Henry V Act IV, Scene 6 Questions and Answers

William Shakespeare

Act IV, Scene 6 Questions and Answers

Study Questions
1. What values do the deaths of York and Suffolk exemplify?

2. How might their death be contrasted with the French in the preceding scene?

3. Why would killing prisoners be considered barbaric and dishonorable?

4. Why does Henry give this order?

5. What effect might this have on the audience’s estimation of Henry?

6. Does Henry know the battle’s outcome yet?

7. How many times did Exeter see York during the battle?

8. When Suffolk saw York die, what did he do?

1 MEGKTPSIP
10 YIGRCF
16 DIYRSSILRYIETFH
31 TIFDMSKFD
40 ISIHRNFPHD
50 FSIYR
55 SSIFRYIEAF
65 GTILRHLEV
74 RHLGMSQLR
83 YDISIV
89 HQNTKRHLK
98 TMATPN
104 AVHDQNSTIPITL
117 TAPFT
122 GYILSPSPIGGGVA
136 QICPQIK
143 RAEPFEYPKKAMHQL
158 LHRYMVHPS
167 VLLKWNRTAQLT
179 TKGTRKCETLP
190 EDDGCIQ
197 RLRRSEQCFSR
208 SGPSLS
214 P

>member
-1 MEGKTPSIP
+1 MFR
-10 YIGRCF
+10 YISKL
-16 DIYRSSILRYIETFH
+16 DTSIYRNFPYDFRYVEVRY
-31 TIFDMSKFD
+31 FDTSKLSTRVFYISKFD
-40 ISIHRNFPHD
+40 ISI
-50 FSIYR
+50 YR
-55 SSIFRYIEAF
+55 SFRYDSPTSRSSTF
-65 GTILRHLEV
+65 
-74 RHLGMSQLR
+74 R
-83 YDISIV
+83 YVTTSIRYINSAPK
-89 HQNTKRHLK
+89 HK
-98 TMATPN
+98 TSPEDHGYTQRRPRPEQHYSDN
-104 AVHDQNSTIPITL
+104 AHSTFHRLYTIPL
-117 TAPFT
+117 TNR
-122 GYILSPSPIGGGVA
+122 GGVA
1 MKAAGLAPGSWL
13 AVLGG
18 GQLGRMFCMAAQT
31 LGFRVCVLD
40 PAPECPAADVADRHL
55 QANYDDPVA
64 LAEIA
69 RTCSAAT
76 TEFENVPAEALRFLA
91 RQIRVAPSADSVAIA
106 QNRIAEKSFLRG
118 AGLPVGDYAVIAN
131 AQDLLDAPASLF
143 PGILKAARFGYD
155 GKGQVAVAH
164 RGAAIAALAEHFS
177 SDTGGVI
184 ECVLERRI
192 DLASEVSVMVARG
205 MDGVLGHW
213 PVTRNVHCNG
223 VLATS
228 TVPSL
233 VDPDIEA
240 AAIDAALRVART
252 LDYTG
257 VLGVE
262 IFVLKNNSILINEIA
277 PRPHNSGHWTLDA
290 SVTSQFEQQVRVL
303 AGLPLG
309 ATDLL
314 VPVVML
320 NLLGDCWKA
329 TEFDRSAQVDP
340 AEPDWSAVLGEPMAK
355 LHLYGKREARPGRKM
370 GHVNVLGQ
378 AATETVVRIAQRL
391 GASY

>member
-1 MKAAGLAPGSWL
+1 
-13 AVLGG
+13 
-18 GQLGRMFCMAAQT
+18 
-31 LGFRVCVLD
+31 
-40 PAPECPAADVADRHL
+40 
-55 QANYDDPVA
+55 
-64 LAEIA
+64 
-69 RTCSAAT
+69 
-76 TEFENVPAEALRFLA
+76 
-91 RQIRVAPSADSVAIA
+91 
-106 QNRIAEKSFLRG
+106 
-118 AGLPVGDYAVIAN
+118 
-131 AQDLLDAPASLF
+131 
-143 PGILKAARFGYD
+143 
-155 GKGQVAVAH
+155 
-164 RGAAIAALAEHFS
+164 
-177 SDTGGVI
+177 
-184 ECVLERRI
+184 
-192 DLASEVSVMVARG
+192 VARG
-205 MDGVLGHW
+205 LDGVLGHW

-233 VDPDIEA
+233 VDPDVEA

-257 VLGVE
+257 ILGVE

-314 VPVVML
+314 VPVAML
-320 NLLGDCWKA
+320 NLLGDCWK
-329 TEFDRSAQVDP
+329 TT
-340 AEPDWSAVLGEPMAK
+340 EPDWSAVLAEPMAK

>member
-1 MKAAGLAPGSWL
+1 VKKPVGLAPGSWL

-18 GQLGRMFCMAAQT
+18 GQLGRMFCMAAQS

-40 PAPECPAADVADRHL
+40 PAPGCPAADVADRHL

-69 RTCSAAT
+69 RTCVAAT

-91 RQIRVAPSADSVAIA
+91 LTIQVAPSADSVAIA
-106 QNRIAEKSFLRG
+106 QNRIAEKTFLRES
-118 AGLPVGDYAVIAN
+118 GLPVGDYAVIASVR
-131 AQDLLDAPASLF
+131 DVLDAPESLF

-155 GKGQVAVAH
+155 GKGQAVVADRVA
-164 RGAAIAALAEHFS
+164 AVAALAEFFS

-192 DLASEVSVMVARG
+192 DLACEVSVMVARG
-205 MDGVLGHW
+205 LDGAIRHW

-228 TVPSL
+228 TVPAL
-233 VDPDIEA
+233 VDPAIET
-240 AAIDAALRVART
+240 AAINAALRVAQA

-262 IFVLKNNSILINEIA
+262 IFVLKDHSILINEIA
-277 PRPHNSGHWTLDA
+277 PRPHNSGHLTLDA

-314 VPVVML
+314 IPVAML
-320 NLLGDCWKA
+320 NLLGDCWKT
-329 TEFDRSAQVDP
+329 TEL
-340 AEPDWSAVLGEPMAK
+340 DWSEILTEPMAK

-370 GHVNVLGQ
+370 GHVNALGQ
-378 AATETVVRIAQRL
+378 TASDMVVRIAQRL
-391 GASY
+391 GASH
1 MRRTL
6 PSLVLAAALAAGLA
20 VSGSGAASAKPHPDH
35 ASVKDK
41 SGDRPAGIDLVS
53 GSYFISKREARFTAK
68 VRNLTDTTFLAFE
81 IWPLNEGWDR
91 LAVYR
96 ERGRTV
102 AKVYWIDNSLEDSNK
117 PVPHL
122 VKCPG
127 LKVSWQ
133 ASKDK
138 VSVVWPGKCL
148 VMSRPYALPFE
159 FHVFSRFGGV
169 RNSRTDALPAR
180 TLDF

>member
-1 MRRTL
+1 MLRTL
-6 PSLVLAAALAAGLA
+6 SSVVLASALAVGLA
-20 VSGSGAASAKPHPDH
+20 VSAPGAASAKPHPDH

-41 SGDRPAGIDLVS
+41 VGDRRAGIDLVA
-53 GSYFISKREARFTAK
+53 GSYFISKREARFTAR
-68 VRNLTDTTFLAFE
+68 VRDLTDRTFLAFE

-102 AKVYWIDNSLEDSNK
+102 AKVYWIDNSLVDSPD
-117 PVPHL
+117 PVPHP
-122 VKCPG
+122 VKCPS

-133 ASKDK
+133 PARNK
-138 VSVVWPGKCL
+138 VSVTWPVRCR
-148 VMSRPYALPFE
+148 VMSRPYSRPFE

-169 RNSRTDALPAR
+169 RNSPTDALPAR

9. What is Exeter’s emotional response to this memory?

10. Does this news suggest that the English are winning or losing?

Answers
1. They show courage, valor, and the soldier’s honorable love for his comrade in arms.

2. The French are seen to be cowards, killing themselves rather than suffering disgrace.

3. The prisoners are defenseless.

4. He hears that the French have rallied.

5. It might lower him in their esteem.

6. No, he does not.

7. Exeter saw him fall and rise again three times.

8. He embraced and kissed him and said a farewell.

9. Exeter weeps.

10. This suggests that they are losing.